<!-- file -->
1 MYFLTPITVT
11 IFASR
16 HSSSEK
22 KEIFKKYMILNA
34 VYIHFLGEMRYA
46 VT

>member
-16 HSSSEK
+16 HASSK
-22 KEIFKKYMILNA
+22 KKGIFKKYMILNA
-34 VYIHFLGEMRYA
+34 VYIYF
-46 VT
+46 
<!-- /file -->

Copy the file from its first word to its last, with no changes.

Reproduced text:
1 MYFLTPITVT
11 IFASR
16 HSSSEK
22 KEIFKKYMILNA
34 VYIHFLGEMRYA
46 VT

>member
-16 HSSSEK
+16 HASSK
-22 KEIFKKYMILNA
+22 KKGIFKKYMILNA
-34 VYIHFLGEMRYA
+34 VYIYF
-46 VT
+46 